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BOSTON (CBSMiami/AP) – Boston College’s AJ Dillon carried it 32 times for 149 yards and a touchdown and Anthony Brown threw for a score and ran for another as Boston College beat Miami 27-14 on Friday night.
It was only BC’s fourth victory in its last 22 meetings against Miami.
Brown went 15 of 28 for 152 yards with an interception, and Jeff Smith had a TD catch for the Eagles (6-2, 3-1 ACC). BC has six wins in October for the first time since 2009.
Malik Rosier completed 18 of 35 passes for 149 yards and a TD, but was incepted twice, leading to 10 BC points. DeeJay Dallas added a TD run for Miami (5-3, 2-2).
With 1984 Heisman Trophy winner Doug Flutie on hand as BC honored his 1983 team — along with the 1993 squad — the Eagles built a 27-14 lead heading into the final quarter in their annual Red Bandana game.
They led 17-14 at halftime and made it 20-14 on Colton Lichtenberg’s 23-yard field goal midway into the third after Hamp Cheevers’ interception off a ball batted around deep in Miami territory.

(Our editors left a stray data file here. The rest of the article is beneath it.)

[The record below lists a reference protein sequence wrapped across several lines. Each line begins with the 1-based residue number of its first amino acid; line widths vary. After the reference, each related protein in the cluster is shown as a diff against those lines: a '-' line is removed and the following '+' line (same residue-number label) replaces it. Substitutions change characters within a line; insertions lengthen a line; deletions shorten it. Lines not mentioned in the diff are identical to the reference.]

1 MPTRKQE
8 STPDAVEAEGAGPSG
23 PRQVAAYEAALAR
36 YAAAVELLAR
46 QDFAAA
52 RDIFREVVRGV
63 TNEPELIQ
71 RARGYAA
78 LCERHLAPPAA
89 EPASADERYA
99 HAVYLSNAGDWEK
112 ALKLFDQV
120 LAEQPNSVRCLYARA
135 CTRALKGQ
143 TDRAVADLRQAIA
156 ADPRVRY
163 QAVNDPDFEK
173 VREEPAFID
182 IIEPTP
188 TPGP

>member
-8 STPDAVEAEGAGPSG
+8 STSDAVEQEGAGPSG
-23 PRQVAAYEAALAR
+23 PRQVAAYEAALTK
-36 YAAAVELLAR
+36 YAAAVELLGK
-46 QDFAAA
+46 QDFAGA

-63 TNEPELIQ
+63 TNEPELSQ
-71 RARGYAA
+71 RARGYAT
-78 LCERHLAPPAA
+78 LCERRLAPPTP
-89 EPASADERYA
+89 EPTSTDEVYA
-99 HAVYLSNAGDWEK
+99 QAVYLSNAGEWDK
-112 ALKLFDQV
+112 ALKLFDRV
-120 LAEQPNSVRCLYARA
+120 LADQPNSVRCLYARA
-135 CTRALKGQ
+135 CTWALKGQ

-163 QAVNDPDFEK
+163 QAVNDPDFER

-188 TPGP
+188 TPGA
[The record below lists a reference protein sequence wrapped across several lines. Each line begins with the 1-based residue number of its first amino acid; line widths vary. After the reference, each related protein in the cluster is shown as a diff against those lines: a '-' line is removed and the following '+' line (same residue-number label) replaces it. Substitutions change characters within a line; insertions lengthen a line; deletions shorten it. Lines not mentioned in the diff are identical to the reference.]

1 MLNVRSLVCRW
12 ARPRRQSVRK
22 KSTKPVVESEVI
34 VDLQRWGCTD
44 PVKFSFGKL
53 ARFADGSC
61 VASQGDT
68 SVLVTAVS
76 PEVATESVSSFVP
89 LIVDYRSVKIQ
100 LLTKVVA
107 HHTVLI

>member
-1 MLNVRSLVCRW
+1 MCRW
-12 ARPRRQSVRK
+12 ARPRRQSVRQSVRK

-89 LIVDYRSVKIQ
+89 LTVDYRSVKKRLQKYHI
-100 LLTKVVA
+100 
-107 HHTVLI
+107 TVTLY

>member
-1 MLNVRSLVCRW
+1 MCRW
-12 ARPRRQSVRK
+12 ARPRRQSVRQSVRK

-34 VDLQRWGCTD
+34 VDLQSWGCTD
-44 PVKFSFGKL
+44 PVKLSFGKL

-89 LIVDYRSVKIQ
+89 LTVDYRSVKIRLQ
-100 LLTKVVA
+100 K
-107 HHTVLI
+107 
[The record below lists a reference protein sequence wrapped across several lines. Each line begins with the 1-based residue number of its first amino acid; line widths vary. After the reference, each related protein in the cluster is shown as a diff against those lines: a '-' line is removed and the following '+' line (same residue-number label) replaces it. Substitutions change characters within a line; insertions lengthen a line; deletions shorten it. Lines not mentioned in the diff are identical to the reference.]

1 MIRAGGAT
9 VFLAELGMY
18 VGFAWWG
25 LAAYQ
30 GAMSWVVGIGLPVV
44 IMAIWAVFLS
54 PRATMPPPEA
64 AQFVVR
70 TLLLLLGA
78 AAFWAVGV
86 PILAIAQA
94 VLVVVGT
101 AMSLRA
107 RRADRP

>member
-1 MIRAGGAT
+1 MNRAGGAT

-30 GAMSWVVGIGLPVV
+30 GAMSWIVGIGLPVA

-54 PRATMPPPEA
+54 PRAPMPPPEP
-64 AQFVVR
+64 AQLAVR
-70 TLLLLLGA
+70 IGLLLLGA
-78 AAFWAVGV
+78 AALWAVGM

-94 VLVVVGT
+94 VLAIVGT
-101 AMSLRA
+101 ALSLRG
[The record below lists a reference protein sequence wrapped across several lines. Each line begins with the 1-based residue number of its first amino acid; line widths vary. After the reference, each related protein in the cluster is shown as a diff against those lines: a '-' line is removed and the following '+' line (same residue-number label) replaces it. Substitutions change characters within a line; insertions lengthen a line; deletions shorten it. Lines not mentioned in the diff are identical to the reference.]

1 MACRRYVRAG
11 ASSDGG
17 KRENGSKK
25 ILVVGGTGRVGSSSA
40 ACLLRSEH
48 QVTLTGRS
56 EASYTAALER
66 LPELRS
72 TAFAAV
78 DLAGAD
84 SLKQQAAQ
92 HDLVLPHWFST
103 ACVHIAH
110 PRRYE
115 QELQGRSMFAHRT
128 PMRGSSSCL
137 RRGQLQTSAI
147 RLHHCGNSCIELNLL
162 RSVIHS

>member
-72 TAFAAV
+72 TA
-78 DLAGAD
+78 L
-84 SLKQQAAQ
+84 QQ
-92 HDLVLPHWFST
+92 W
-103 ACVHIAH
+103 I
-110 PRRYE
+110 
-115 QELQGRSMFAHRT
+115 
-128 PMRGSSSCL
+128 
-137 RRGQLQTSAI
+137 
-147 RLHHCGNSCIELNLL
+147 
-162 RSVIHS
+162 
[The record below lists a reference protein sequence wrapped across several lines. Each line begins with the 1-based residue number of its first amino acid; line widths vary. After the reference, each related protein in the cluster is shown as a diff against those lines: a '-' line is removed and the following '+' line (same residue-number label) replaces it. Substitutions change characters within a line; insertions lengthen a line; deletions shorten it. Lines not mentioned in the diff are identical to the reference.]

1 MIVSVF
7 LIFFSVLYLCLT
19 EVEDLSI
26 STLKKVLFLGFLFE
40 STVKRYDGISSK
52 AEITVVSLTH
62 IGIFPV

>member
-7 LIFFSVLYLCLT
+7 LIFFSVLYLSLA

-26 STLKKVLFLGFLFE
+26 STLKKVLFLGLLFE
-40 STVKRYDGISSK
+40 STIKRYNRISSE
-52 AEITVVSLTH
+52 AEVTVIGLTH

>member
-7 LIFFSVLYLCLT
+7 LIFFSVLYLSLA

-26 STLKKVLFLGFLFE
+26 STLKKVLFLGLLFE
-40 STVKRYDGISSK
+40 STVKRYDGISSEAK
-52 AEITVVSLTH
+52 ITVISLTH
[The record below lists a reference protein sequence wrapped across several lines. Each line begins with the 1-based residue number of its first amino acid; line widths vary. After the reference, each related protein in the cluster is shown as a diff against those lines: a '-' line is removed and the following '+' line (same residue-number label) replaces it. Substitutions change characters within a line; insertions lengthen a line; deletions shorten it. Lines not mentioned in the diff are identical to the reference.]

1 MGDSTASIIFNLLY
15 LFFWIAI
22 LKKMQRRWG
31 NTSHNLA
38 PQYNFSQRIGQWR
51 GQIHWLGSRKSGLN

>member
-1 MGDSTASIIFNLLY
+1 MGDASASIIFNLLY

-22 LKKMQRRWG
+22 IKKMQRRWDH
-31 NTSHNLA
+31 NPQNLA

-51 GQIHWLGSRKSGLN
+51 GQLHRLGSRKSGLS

Taj-Amir Torres picked off Rosier on the ensuing possession before Dillon ran 14 yards for his score on the next play, making it 27-14.
Sparked by Dillon’s return from a left ankle injury that sidelined him for 2 ½ games and an amped-up, louder-than-normal crowd, the Eagles scored on their first two possessions. They marched 88 yards in 10 plays, taking a 7-0 lead when Brown hit Smith for a 9-yard TD.
Miami tied it on its first drive, when Darrell Langham caught a 13-yard score, before BC moved ahead 14-7 on Brown’s 5-yard run.
Miami: The Hurricanes hardly look like a team that opened the season ranked eighth in the AP Top 25. They sputtered on offense and gave up big yardage plays defensively.
Boston College: The Eagles’ offense looks so much more explosive with Dillon in the backfield, making them a much tougher matchup if he remains healthy. The ACC preseason player of the year broke free for 25 yards on his first run.
It was the Eagles’ annual game in memory of Welles Crowther, a former BC lacrosse player who was credited with saving dozens of lives in the South Tower of the World Trade Center during the terrorist attacks on Sept. 11, 2001 before he lost his life. He used his bandana— that he carried with him in his playing days at BC — to guard against the smoke and dust.
BC’s players wore uniforms with bandana accents on their helmets, gloves, socks and cleats. His parents were on the field early in the second quarter.
(© Copyright 2018 CBS Broadcasting Inc. All Rights Reserved. The Associated Press contributed to this report.)